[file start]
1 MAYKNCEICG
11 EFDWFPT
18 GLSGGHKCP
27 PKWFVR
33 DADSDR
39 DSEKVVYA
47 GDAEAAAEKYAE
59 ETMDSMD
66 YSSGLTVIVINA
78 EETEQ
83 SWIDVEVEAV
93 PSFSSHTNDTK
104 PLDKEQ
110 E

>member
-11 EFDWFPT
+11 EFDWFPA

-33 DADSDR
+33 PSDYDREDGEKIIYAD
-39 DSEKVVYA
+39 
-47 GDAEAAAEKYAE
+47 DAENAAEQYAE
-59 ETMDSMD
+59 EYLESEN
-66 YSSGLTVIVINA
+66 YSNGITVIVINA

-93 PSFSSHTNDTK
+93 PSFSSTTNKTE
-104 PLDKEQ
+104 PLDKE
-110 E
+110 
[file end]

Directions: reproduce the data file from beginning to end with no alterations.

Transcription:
1 MAYKNCEICG
11 EFDWFPT
18 GLSGGHKCP
27 PKWFVR
33 DADSDR
39 DSEKVVYA
47 GDAEAAAEKYAE
59 ETMDSMD
66 YSSGLTVIVINA
78 EETEQ
83 SWIDVEVEAV
93 PSFSSHTNDTK
104 PLDKEQ
110 E

>member
-11 EFDWFPT
+11 EFDWFPA

-33 DADSDR
+33 PSDYDREDGEKIIYAD
-39 DSEKVVYA
+39 
-47 GDAEAAAEKYAE
+47 DAENAAEQYAE
-59 ETMDSMD
+59 EYLESEN
-66 YSSGLTVIVINA
+66 YSNGITVIVINA

-93 PSFSSHTNDTK
+93 PSFSSTTNKTE
-104 PLDKEQ
+104 PLDKE
-110 E
+110 